ERIC builds social and emotional skills across eight domains. Each domain targets important processes or strategies to help young people build skills in areas that are important for regulation and impulse control.
The eight ERIC domains were derived from the empirical and theoretical literature on emotion dysregulation and impulsivity.
The Reducing Vulnerability domain targets the use of maladaptive emotion regulation strategies. Specifically, this domain focuses on reducing rumination, suppression, and avoidance while increasing self-care.
The Emotional Literacy domain targets emotional clarity, which is the ability to identify and name emotions, and tell the difference between emotions as they occur. This domain focuses on the function of emotions, the impact of emotions on thoughts, behaviours and body signals, and explores the difference between helpful and unhelpful responses to emotions.
The Flexible Thinking domain teaches strategies to develop cognitive reappraisal skills. Learning how to look at situations from other people’s perspectives, and being aware of personal bias when interpreting situations, can help turn down the intensity of emotions.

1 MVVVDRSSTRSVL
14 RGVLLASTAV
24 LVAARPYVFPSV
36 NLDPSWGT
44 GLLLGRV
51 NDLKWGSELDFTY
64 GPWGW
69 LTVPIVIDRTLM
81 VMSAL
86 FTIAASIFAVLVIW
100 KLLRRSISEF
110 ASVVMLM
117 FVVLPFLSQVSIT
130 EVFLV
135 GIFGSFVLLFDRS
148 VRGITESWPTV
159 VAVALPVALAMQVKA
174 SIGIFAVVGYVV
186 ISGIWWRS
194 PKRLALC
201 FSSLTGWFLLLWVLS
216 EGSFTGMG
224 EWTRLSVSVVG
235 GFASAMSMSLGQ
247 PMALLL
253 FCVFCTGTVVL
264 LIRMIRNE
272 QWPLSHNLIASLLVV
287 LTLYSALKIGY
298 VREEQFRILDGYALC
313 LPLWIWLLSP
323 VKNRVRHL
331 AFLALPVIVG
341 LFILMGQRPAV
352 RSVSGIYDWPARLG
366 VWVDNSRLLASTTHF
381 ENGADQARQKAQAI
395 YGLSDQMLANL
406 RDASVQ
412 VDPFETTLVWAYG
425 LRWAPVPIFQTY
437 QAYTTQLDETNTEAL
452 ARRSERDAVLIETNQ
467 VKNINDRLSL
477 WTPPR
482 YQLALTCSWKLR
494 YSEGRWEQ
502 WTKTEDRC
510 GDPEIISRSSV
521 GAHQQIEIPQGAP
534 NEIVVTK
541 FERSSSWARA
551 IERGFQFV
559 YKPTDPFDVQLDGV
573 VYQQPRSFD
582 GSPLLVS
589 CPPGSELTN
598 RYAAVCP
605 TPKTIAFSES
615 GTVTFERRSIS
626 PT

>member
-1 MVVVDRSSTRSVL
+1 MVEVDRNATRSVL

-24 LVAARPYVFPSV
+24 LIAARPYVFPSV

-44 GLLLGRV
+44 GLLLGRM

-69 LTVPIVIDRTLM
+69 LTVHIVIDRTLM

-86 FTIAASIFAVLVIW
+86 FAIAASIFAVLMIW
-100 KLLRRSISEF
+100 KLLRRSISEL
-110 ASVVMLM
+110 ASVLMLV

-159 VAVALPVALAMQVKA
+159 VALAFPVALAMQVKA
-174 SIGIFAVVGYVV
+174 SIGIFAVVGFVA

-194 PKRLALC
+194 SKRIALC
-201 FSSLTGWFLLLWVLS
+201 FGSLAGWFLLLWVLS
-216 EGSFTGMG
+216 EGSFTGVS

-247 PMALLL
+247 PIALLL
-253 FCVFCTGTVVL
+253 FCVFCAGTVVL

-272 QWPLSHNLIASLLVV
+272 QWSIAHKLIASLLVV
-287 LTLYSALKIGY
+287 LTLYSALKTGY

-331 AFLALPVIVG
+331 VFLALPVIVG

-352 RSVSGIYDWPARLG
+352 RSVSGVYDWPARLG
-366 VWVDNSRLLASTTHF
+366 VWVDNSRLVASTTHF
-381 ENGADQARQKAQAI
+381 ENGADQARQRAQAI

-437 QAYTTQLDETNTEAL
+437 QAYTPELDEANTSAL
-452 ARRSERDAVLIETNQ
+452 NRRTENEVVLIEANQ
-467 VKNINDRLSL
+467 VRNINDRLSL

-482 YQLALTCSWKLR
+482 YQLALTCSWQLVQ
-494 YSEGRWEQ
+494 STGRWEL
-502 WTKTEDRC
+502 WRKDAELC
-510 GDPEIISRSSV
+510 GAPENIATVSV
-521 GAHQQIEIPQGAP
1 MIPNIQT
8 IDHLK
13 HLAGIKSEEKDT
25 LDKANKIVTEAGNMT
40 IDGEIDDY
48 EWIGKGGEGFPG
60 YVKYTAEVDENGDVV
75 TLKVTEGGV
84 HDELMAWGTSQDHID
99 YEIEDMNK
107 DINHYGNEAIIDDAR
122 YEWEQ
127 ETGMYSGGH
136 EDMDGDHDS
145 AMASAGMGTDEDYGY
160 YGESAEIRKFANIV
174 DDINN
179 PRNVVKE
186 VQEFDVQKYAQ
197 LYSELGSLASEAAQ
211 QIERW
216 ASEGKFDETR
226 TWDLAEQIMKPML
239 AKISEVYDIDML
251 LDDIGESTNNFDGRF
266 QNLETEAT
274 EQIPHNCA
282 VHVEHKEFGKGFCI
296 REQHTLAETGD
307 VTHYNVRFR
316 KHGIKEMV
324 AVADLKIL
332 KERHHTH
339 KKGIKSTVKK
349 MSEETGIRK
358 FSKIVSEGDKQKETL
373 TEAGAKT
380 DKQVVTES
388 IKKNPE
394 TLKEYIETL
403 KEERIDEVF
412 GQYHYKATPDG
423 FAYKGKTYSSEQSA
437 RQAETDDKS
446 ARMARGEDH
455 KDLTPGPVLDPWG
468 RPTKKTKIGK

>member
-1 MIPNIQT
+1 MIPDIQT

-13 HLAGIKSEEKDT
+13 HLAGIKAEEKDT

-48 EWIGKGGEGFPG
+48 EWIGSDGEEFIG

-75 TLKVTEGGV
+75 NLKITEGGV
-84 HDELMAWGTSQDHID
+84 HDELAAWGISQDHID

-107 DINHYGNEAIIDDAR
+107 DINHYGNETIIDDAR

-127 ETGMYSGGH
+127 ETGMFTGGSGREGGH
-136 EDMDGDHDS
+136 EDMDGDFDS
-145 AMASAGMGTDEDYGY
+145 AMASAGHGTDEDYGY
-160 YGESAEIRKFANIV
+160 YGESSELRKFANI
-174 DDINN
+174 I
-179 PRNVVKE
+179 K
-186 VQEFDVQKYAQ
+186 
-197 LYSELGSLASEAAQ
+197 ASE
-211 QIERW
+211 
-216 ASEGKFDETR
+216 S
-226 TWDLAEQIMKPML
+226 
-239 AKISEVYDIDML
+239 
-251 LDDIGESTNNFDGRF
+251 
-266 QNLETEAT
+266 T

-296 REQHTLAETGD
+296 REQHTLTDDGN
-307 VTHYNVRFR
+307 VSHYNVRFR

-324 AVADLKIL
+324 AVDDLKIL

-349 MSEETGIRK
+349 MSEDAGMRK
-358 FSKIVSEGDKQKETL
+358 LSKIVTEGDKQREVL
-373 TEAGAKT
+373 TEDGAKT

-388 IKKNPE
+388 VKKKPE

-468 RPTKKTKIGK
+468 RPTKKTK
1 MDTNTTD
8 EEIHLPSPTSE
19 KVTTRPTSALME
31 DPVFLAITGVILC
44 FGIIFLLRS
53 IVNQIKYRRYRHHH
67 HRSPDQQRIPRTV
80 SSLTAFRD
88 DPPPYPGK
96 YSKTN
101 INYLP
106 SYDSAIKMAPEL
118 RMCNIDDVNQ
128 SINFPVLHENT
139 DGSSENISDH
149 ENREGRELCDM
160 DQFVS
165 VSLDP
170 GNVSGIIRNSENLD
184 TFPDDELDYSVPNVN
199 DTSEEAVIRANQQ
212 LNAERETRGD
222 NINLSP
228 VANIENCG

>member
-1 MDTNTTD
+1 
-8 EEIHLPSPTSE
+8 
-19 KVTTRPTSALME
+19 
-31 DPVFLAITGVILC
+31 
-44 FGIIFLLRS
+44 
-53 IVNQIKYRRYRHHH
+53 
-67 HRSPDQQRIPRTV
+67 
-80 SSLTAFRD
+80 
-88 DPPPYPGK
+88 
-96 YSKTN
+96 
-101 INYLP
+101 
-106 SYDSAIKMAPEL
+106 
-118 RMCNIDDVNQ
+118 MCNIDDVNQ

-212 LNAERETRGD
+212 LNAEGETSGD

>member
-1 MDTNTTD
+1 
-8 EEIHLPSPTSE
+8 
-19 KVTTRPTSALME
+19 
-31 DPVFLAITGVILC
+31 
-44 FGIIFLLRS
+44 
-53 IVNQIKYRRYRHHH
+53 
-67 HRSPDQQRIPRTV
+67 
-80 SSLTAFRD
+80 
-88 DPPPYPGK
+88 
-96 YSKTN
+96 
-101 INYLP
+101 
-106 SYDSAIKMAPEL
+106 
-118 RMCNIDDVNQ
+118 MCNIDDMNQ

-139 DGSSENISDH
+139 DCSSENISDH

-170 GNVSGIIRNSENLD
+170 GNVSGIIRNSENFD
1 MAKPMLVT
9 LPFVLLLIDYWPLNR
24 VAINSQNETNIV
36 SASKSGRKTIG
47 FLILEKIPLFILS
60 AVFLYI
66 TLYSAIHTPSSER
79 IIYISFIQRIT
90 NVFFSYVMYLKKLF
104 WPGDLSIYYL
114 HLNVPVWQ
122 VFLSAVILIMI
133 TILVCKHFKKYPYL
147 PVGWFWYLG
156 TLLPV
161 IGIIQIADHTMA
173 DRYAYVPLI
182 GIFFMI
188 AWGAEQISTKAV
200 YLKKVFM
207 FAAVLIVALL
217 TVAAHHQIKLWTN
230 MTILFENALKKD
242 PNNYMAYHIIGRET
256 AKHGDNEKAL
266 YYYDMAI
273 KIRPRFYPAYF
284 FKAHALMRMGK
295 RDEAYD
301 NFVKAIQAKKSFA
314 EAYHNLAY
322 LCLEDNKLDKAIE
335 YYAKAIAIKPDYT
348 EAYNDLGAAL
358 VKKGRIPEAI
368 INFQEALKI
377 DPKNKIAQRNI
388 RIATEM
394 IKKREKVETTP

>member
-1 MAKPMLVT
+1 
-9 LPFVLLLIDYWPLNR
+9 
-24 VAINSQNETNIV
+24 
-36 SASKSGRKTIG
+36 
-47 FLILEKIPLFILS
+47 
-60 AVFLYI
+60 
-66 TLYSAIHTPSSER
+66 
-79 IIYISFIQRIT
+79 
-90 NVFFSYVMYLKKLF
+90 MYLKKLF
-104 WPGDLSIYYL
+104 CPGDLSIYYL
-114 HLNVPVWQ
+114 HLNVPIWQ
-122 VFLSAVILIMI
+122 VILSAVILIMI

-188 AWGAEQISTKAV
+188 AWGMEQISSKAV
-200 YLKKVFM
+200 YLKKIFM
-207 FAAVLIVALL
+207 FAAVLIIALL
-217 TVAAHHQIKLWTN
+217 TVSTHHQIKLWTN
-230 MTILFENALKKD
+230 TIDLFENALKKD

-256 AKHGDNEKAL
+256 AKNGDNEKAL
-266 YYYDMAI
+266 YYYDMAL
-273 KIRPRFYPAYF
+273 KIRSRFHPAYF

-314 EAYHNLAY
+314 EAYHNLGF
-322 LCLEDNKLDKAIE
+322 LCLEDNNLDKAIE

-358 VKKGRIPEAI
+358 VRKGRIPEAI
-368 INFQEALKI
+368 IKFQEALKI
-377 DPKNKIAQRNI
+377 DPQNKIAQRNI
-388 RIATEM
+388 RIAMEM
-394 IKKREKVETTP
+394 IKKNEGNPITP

The Allowing domain emphasises the important role that taking a non-judgmental and accepting stance has in facilitating adaptive emotional outcomes and promoting wellbeing. This domain focuses on being accepting of self and others, observing thoughts and emotions without trying to change them, and adopting a kind and self-compassionate approach.
The Micro Mindfulness domain explores building habits to remain present in each moment in order to step out of ‘automatic pilot’ and increase the opportunity to apply adaptive emotion regulation skills. Specifically, skills in this domain target tuning in to the mind and body, remaining present in each moment, and learning how to focus attention.
The Tolerating Discomfort domain encourages the development of strategies to help get through a difficult situation without making it worse. Skills include learning how to resist urges to engage in unhelpful behaviours, practicing non-avoidance by sitting with uncomfortable thoughts, feelings and body signals, and the development of distraction and self-comfort plans to get through difficult situations.
The Decision Making domain draws together the concepts of values-based decision making and problem solving to reduce impulsive or avoidant ways of responding to a stressful situation. This domain involves building decision making skills in line with how you want to feel and the values that matter to you, and remaining focused on goals despite strong emotions.
ERIC’s Identity and Values domain focuses on identifying and connecting with personal values and increasing motivation for positive change. Specifically, this domain explores getting to know your personal values, goals and strengths, increasing awareness of what motivates you, and identifying who you are and how you want to live your life.